Some men accumulated debt faster than they could earn wages. By October 1766 Samuel Tralaven owed £60 to his employer, including a whopping £11 “To a Beaver Hatt of Thos. H. Peck” the previous September. At the end of that period Tralaven was working less than full weeks and could barely sign his name; I wonder if he was debilitated by illness or drink.
One interesting name that popped up in this document is William Green, the ropemaker who started a fight with Pvt. Patrick Walker at Gray’s ropewalks on 2 Mar 1770, beginning a cycle of violence that led to the Boston Massacre three days later. Green’s employer, John Gray, fired him after that fight. The following January, Green started to work across town for Box & Austin at 25 shillings a day.
Sorry to comment on a 5 year old post, but it just occurred to me that this wage seems way higher than I would have expected!ReplyDelete
Compare it with a British private earning 8 pence a day, or even a captain only got 10 shillings!
It surprised me, too, and I've been wrestling with how to interpret the figures for years. One possibility is, of course, that I interpreted the data wrong—that the account book has a column for half-pence or something else that means every unit should be shifted over. Or did the ropewalk keep its accounts in devalued Old Tenor currency? Do the army wages calculate expenses differently? One of my motivations for this post was to call attention to this source at Winterthur so some other folks might look at it.ReplyDelete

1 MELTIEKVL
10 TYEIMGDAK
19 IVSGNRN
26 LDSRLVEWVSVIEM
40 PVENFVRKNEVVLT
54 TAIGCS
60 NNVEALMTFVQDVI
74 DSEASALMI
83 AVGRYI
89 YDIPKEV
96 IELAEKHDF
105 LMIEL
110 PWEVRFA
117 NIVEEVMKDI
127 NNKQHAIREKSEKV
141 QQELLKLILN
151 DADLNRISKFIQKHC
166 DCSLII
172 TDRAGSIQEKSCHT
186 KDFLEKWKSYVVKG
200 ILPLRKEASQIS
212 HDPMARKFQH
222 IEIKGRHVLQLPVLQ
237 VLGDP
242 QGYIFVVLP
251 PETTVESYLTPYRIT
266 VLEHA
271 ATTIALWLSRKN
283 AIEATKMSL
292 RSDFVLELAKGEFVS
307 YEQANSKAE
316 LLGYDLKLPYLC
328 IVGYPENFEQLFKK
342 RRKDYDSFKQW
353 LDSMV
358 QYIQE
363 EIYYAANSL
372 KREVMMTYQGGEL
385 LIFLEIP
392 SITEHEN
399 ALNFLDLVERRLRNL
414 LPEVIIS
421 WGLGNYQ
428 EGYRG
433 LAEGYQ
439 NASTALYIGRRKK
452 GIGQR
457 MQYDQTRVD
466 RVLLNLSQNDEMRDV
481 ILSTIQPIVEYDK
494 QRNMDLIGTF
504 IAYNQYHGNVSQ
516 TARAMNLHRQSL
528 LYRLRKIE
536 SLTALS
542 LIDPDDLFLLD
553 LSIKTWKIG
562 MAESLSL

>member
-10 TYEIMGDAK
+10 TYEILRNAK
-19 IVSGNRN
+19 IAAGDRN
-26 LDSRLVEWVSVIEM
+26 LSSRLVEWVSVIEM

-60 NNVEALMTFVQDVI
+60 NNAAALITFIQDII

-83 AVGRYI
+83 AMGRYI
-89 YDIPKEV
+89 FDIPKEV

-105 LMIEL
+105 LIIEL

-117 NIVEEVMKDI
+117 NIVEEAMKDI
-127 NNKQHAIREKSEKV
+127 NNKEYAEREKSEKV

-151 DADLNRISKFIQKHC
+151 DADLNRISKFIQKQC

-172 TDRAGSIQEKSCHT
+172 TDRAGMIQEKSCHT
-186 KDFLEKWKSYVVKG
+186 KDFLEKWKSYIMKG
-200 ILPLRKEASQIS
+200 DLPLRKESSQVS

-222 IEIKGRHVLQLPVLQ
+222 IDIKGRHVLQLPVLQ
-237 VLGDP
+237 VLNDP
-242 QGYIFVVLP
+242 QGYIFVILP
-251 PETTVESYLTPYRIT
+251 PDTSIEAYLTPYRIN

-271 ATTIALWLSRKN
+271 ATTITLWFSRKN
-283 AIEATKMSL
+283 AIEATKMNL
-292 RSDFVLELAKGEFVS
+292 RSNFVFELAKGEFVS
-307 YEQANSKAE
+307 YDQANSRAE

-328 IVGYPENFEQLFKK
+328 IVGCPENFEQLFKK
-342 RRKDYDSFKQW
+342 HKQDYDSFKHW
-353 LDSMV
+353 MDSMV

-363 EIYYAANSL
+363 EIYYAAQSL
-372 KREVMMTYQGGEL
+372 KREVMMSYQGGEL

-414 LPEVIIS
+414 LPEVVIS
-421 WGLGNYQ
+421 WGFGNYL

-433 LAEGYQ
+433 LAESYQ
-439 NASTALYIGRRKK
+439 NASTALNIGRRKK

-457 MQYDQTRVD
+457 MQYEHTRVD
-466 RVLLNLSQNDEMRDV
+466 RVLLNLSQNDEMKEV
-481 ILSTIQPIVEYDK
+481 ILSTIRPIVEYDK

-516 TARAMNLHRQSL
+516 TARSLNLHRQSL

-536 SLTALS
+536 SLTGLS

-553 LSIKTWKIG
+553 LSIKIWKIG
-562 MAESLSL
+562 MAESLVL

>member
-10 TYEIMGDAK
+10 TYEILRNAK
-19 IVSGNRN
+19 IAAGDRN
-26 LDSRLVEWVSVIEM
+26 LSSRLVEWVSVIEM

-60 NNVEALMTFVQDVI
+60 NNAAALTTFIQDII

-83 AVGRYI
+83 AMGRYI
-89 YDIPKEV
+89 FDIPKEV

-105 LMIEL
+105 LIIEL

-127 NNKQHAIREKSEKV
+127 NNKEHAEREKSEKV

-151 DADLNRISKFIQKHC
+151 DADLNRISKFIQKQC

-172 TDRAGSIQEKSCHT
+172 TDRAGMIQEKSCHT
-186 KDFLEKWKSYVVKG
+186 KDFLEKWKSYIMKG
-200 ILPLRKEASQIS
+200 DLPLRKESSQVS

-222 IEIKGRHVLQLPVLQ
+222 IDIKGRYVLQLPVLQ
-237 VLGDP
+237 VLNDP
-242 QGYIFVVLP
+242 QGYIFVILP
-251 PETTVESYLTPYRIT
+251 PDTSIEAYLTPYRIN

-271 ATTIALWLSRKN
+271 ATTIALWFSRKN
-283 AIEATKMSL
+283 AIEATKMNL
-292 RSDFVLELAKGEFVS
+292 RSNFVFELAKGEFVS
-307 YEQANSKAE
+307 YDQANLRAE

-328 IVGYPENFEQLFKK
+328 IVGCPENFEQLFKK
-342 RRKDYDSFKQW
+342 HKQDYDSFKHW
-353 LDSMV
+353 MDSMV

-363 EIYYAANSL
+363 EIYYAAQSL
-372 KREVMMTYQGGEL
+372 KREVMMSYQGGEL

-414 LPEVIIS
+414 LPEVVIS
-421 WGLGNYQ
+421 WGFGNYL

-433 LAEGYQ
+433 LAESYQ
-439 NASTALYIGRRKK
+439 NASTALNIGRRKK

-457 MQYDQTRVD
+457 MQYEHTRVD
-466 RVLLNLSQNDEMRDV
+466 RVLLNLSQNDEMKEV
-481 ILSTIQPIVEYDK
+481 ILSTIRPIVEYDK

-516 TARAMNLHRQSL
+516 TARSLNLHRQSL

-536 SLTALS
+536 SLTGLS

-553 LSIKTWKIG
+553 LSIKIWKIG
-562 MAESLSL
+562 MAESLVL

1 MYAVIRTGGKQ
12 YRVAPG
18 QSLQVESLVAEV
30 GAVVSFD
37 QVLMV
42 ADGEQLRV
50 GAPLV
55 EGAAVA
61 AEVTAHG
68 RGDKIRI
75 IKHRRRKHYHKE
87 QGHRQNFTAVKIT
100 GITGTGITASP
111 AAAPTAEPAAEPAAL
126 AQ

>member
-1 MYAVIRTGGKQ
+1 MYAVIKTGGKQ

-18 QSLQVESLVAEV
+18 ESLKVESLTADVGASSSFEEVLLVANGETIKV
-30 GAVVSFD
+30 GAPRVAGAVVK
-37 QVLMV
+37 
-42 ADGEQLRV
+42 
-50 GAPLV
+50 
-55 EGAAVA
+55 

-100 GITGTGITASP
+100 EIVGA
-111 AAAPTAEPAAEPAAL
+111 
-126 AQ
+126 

I'm back on this again 6 years later with new thoughts; This has to be Old Tenor! Otherwise, a ropemaker could make twice as much as a ministers annual wage in just 6 months.ReplyDelete
If we assume that it's old tenor, £32.5.0 O.T. becomes £2.14.0 L.M. and year-round employment (if available) would earn about £32.8.0. Compare this with Robert Love, the working-class "warner" who had a salary of £40 and it all makes more sense!
It also means that the beaver hatt cost £0.18.11 in real money, rather than £11 which is more than Copley charged for a "Kit-cat" Portrait! (£10.10.0)
Yes, that seems to be the key. Thanks! Sometimes it seems remarkable that colonial American businesspeople managed at all, given all the mental calculations they had to do in a day.ReplyDelete
I’m researching Mary Pattison Irwin, who established a rope walk in Pittsburgh in 1795. She & her husband came from Northern Ireland. He fought on the colonists’ side & was gravely wounded at Paoli.ReplyDelete
A few yrs after establishing their ropewalk, which they’d registered/incorporated as John Irwin & Wife, he died. She was widowed, with 4 young children, running a rough business while 4,000 miles away from family & friends. She succeeded beyond belief, lifting subsequent generations into the Gilded Age/1% category. Her present day descendants although not as well off, clearly benefitted from the ‘head start’ her rope gave the family.
Your post on ropewalks was illuminating, what especially struck me was your use of the term ‘proto - industrial’ Yes! Pittsburgh’s long been known as an industrial giant & I’ve been telling people that Mary was truly our 1st industrialist - although I realized that wasn’t quite the correct term. Thank you for for providing me with insight & a bit of vocabulary.